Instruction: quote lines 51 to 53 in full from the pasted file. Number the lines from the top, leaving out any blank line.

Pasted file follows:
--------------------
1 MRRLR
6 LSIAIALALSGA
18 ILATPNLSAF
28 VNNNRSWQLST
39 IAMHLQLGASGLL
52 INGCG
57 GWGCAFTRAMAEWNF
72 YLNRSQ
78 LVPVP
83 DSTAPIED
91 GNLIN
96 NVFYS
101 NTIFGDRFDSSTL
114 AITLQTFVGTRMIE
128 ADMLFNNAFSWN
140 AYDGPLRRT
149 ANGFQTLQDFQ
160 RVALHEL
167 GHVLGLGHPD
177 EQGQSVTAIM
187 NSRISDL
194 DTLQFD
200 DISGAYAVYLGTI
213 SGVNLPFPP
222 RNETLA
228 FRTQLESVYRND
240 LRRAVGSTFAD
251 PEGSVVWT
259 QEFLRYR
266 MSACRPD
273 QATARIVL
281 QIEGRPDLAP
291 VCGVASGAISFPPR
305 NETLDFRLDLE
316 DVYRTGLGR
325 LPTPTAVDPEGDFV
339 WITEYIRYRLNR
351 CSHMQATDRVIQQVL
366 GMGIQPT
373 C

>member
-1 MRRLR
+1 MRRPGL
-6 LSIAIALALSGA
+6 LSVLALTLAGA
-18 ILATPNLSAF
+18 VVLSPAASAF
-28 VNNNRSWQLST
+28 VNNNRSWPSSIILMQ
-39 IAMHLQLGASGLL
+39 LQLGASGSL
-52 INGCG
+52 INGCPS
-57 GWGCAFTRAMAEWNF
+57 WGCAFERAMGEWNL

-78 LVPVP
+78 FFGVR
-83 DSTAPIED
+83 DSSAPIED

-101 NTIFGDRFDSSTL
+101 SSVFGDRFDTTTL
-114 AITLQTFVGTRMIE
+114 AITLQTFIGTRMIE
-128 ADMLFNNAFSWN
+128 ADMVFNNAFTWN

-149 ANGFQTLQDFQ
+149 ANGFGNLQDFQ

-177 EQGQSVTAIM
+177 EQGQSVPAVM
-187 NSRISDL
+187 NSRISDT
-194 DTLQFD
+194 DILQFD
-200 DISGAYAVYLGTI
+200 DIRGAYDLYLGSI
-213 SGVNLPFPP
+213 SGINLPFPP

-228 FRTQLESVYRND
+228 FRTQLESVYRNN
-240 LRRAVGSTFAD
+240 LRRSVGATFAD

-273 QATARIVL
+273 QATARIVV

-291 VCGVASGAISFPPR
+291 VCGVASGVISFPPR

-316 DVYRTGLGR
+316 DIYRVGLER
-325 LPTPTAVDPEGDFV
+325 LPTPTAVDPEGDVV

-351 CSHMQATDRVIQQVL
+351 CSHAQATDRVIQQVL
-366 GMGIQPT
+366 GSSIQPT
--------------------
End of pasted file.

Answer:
+39 LQLGASGSL
-52 INGCG
+52 INGCPS